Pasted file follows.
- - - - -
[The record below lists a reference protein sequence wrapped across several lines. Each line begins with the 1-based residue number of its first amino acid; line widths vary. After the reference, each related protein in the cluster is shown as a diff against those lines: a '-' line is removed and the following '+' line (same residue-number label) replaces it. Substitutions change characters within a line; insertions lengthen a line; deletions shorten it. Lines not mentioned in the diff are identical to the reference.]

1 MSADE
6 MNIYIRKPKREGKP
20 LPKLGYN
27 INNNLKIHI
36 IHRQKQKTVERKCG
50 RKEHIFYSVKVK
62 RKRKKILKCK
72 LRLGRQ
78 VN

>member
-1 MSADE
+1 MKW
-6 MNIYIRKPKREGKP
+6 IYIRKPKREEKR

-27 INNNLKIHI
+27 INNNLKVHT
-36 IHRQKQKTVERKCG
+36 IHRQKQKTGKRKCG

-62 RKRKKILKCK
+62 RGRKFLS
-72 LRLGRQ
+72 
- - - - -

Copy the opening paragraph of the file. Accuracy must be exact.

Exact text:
[The record below lists a reference protein sequence wrapped across several lines. Each line begins with the 1-based residue number of its first amino acid; line widths vary. After the reference, each related protein in the cluster is shown as a diff against those lines: a '-' line is removed and the following '+' line (same residue-number label) replaces it. Substitutions change characters within a line; insertions lengthen a line; deletions shorten it. Lines not mentioned in the diff are identical to the reference.]